House Minority Leader Kevin McCarthy has threatened to punish any Republican who accepted Pelosi's appointment to the investigative panel.
House Speaker Nancy Pelosi on Thursday announced she's appointing Rep. Liz Cheney (R-WY) as a member of the select committee to investigate the Jan. 6 insurrection at the U.S. Capitol, making good on her promise to give one of her eight spots on the investigative panel to a Republican lawmaker.
Cheney has been one of the few GOP voices demanding an investigation into the attack on the Capitol, when a mob of Donald Trump supporters ransacked the building in an attempt to block Congress from certifying President Joe Biden's Electoral College victory.
She's blamed the insurrection on former President Donald Trump himself, saying his lies about a stolen election helped rile up the mob that carried out the attack. And she's even said some of her fellow GOP lawmakers fear an investigation because their roles in the attack could be exposed.
"I will not sit back and watch in silence while others lead our party down a path that abandons the rule of law and joins the former president's crusade to undermine our democracy," Cheney said in a defiant speech before Republicans voted to remove her as House Republican Conference chair, the third-ranking GOP position in the House.
It's unclear whether Cheney will face any repercussions for accepting Pelosi's appointment to the committee.
House Minority Leader Kevin McCarthy threatened other lawmakers on Wednesday, saying they could be stripped of their House committees if they accepted an appointment to the select committee from Pelosi.
Cheney said in a statement that she's "honored" to serve on the committee, a sign she was not deterred by McCarthy's threat.
Cheney has already been punished for her past comments targeting Trump, with McCarthy leading the effort to remove Cheney from her leadership role within the House GOP.
Cheney was one of just two GOP lawmakers to vote for the select committee to investigate the insurrection.
"Since January 6th, the courage of my party's leaders has faded. But the threat to our Republic has not," Cheney said in a statement announcing her support for the select committee. "On an almost daily basis, Donald Trump repeats the same statements that provoked violence before. His attacks on our Constitution are accelerating. Our responsibility is to confront these threats, not appease and deflect."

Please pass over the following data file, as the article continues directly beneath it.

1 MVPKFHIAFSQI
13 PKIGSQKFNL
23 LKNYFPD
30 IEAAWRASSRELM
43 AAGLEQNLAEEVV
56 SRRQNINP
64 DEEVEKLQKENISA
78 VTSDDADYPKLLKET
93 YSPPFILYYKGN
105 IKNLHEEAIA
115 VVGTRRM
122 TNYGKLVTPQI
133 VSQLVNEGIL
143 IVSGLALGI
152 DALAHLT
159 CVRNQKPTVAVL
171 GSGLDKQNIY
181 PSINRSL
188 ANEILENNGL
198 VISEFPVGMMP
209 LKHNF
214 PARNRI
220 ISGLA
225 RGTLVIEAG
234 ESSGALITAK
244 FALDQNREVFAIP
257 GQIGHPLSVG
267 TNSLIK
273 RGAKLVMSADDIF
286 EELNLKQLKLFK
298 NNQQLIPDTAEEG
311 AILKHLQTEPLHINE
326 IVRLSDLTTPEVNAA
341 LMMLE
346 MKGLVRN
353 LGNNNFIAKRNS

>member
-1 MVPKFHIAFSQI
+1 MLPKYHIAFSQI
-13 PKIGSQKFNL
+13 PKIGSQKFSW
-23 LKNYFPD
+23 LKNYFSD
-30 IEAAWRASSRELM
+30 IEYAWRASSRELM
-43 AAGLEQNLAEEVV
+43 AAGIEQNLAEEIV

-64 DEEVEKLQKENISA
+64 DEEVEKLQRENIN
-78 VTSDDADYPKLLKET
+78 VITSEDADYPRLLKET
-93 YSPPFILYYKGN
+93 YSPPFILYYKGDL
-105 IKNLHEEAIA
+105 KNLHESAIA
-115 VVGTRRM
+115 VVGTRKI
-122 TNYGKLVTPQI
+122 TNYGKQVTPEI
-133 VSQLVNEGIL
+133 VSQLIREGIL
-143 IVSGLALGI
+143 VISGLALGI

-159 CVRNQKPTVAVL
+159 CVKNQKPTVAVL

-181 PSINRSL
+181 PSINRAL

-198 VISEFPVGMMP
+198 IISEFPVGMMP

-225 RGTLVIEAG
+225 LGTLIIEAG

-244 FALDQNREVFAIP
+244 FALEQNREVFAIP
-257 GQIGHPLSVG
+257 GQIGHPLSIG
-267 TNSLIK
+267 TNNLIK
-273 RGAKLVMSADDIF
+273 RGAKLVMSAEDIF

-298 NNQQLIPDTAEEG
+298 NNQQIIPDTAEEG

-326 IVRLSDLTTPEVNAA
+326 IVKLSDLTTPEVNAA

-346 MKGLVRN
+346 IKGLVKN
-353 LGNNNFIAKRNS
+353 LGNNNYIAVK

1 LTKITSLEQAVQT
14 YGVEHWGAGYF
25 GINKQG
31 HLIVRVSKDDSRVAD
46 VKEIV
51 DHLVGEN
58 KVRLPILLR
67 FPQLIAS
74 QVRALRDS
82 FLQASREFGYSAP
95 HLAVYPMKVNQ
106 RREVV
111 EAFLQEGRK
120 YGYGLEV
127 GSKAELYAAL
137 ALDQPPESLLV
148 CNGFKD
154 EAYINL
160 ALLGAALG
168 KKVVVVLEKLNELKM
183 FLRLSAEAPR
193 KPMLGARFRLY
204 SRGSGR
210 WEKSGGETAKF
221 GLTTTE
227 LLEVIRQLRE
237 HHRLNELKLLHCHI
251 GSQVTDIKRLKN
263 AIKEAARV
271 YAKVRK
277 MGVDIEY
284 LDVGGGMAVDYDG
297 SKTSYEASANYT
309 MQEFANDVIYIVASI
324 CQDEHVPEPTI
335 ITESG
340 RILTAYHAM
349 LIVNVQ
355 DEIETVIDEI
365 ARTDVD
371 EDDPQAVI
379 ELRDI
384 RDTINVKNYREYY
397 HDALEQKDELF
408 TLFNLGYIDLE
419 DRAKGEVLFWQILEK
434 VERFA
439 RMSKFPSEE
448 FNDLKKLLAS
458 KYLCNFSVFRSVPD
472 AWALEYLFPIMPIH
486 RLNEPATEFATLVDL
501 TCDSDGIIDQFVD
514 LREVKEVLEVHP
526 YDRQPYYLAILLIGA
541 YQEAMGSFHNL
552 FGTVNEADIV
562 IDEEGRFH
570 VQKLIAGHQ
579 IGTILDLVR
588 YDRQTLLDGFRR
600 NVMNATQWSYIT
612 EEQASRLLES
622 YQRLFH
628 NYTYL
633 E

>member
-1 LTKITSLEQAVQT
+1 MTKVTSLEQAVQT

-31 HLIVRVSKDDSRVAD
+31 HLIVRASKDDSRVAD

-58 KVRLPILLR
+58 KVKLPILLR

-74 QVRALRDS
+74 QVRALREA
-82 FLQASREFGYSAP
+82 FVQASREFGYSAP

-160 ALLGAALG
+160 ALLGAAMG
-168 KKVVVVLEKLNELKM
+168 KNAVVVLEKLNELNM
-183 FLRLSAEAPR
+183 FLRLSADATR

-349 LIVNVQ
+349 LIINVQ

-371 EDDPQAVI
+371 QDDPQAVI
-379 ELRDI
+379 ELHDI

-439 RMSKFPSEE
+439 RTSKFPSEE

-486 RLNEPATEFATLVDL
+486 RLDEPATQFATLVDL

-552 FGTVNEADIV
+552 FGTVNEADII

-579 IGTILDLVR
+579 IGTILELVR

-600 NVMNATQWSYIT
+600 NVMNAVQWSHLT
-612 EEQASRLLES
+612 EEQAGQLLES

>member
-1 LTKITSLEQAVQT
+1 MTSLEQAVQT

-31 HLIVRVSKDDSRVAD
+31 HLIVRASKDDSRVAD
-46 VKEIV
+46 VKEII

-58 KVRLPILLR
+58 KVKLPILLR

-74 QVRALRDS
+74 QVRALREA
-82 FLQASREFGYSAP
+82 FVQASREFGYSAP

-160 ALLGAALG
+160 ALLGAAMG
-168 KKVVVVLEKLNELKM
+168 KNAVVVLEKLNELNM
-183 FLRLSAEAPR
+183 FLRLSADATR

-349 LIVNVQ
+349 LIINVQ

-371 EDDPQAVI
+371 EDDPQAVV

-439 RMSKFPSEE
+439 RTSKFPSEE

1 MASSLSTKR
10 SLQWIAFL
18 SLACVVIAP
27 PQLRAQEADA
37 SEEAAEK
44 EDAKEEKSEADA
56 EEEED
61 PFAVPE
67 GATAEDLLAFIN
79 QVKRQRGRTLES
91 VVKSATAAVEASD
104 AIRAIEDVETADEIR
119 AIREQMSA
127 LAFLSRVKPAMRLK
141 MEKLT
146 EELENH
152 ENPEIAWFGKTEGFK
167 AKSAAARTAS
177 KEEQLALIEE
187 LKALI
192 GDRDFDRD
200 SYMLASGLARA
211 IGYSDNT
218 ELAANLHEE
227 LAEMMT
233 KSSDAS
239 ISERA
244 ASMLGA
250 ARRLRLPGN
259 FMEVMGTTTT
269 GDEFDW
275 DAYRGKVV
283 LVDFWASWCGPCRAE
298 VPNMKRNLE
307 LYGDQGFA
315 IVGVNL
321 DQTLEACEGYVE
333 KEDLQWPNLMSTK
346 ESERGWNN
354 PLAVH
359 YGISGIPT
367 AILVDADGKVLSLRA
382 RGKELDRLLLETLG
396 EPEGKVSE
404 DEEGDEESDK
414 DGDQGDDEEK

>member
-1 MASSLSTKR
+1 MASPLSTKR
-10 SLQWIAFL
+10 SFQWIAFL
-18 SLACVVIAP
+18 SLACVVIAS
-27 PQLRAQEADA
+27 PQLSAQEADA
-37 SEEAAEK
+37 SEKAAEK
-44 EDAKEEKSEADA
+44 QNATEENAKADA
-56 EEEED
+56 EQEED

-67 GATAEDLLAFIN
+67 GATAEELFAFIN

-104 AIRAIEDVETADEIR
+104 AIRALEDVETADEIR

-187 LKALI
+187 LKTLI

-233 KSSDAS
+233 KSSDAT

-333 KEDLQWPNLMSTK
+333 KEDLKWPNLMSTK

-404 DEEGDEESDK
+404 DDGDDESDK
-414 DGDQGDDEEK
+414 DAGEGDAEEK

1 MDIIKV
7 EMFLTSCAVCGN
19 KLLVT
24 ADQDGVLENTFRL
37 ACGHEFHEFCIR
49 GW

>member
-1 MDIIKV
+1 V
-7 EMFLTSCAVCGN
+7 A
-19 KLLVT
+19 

Rep. Adam Kinzinger (R-IL) was the other Republican to vote in favor of creating the committee.
And Kinzinger had choice words for McCarthy for threatening Republicans who accepted a Pelosi appointment.
"When you've got people who say crazy stuff and you’re not gonna make that threat, but you make that threat to truth-tellers, you’ve lost any credibility," Kinzinger told Forbes on Thursday morning.
Aside from Cheney, Pelosi also announced seven Democrats she appointed to the committee.
- Rep. Bennie Thompson (D-MS), chair of Homeland Security Committee;
- Rep. Zoe Lofgren (D-CA), chair of Committee on House Administration;
- Rep. Adam Schiff (D-CA), chair of House Permanent Select Committee on Intelligence;
- Rep. Pete Aguilar (D-CA);
- Rep. Stephanie Murphy (D-FL);
- Rep. Jamie Raskin (D-MD); and
- Rep. Elaine Luria (D-VA).
Democrats resorted to creating a select committee to investigate the insurrection after Senate Republicans blocked the creation of a bipartisan, independent, and outside commission to look into the root cause of the attack and ways to prevent attacks in the future.
"It had been our hope to establish a bipartisan, independent National Commission, but there is no prospect for that Commission at this time," Pelosi said in a news release announcing the members of the select committee. "Yesterday, the House established the Select Committee to Investigate the January 6th Attack on the U.S. Capitol. Today, I am proud to name Members who will patriotically honor our oath and our responsibility to the American people: to seek the truth."
Published with permission of The American Independent Foundation.